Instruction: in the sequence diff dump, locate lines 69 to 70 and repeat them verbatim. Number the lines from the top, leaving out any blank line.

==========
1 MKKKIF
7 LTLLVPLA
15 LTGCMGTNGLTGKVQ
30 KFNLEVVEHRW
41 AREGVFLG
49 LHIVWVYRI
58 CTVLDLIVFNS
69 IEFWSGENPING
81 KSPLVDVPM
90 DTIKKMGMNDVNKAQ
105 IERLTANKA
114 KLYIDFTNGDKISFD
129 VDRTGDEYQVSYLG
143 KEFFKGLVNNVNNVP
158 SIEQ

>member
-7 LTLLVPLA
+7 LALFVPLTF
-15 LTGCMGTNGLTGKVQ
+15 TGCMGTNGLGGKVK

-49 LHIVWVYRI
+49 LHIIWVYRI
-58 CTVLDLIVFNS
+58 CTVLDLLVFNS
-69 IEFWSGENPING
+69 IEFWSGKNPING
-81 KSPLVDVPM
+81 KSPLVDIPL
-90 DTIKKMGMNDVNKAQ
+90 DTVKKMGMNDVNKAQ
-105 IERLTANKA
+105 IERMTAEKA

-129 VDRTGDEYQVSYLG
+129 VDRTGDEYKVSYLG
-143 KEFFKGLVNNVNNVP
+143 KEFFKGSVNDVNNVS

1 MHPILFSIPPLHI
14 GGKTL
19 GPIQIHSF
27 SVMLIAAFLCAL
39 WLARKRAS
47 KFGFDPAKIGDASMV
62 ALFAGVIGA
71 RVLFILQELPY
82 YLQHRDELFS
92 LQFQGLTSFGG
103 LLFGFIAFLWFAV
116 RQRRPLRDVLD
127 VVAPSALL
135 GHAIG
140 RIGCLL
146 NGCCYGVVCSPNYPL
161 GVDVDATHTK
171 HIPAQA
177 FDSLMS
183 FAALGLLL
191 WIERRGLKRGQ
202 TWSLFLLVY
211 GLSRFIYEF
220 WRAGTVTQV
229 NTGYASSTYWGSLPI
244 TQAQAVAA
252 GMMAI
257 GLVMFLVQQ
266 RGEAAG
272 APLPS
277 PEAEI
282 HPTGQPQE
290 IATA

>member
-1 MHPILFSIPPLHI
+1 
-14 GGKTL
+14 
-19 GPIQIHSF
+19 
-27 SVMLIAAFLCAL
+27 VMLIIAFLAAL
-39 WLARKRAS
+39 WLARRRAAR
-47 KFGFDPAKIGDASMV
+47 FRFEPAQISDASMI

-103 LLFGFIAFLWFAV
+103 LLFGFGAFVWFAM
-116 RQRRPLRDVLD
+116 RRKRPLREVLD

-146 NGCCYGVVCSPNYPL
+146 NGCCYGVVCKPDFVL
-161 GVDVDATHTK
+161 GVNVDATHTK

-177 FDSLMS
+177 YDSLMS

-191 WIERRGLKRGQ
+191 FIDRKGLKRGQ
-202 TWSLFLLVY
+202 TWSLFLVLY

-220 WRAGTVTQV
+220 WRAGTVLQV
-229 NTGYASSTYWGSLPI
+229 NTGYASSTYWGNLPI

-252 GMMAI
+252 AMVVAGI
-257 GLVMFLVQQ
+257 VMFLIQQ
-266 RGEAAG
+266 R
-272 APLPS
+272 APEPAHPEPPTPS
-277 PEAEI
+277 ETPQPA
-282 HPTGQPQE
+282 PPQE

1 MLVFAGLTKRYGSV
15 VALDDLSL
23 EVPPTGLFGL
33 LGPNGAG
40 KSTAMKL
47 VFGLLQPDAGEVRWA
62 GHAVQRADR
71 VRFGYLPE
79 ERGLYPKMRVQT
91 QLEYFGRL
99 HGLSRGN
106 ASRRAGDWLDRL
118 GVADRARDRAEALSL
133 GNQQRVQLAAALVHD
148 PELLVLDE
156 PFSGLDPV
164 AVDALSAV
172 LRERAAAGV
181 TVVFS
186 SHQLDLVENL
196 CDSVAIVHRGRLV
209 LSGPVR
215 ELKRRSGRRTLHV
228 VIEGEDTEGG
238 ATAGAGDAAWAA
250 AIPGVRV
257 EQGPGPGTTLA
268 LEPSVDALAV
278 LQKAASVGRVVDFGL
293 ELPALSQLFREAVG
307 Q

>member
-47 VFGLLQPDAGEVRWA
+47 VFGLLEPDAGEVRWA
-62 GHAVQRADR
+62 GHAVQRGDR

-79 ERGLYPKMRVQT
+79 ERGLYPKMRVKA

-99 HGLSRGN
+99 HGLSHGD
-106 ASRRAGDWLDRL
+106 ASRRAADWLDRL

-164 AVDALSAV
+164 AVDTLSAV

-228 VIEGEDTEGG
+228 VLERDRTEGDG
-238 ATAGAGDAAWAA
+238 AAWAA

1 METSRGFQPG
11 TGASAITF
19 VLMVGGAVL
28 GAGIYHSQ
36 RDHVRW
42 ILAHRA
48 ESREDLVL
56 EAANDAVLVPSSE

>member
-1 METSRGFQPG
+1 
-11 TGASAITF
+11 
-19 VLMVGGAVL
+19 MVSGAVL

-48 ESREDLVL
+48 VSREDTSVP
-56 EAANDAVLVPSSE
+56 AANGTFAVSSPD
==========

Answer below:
290 IATA

>member